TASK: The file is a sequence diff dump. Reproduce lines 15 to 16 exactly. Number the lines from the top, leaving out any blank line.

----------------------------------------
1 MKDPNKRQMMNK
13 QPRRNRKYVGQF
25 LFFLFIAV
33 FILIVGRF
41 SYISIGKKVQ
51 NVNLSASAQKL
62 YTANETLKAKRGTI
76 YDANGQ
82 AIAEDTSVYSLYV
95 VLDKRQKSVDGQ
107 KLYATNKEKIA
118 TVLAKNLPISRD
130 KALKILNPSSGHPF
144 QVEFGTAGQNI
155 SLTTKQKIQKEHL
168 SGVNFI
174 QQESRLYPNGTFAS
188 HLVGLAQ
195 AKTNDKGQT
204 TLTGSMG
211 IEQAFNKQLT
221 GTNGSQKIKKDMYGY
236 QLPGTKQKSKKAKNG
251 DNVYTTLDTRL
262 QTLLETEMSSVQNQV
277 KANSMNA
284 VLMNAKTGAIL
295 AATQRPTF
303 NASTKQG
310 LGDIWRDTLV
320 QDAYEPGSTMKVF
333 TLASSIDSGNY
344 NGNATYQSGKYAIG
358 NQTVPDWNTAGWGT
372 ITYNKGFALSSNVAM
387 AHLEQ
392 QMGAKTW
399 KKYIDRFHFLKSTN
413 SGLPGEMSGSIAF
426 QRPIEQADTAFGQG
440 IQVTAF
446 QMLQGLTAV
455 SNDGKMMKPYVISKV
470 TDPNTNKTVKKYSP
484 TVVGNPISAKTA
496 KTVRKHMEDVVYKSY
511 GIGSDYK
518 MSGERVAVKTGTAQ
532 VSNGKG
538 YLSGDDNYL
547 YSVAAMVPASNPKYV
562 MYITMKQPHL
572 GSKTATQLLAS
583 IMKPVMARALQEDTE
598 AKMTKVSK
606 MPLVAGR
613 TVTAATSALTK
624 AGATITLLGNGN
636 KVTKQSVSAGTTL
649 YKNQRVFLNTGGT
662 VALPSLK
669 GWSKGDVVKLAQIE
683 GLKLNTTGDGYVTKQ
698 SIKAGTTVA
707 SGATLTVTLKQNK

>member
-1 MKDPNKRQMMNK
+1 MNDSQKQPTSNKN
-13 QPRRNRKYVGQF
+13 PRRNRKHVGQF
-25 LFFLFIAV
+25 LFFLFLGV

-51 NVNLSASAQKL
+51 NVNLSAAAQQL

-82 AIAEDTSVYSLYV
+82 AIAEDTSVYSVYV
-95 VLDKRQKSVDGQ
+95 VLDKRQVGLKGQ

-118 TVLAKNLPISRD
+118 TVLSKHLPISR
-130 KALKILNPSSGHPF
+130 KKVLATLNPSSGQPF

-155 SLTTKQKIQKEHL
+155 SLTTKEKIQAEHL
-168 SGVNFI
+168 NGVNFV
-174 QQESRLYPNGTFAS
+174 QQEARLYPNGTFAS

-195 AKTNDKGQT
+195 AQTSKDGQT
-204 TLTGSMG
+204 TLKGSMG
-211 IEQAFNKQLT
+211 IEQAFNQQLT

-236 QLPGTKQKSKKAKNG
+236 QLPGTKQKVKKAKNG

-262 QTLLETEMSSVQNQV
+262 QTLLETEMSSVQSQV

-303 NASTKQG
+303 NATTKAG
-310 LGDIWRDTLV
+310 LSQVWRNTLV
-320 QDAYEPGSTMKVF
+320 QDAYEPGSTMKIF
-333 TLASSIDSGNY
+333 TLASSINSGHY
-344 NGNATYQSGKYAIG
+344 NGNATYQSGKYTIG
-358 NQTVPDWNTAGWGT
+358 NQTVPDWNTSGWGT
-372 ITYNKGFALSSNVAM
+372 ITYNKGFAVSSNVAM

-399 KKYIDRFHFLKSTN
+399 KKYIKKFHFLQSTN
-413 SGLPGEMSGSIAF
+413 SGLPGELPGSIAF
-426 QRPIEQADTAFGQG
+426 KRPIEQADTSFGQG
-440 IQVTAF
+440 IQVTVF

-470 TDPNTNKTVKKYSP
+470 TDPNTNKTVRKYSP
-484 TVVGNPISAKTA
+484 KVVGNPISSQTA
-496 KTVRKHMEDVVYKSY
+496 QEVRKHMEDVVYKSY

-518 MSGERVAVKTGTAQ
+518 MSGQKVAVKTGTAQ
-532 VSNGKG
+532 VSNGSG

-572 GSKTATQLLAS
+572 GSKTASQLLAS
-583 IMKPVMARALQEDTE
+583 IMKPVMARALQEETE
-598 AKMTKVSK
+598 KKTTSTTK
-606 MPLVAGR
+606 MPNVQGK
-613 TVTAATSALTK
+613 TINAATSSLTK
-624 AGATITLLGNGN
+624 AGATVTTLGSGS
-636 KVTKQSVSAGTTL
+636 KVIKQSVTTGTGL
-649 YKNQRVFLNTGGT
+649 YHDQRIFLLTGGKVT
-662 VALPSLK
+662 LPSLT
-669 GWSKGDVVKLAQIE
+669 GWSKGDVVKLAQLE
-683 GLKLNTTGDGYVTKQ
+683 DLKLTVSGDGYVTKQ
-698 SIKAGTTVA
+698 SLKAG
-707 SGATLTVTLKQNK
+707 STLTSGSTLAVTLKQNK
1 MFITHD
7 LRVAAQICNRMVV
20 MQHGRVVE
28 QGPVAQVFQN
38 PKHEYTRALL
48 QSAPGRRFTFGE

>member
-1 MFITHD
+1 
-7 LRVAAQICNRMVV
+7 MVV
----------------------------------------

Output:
155 SLTTKQKIQKEHL
168 SGVNFI